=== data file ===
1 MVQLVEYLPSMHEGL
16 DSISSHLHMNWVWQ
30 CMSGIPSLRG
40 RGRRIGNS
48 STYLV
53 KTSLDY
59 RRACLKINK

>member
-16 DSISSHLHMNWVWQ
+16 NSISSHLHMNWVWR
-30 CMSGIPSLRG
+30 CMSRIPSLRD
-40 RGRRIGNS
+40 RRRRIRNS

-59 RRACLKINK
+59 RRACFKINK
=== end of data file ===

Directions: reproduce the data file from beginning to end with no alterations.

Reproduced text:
1 MVQLVEYLPSMHEGL
16 DSISSHLHMNWVWQ
30 CMSGIPSLRG
40 RGRRIGNS
48 STYLV
53 KTSLDY
59 RRACLKINK

>member
-16 DSISSHLHMNWVWQ
+16 NSISSHLHMNWVWR
-30 CMSGIPSLRG
+30 CMSRIPSLRD
-40 RGRRIGNS
+40 RRRRIRNS

-59 RRACLKINK
+59 RRACFKINK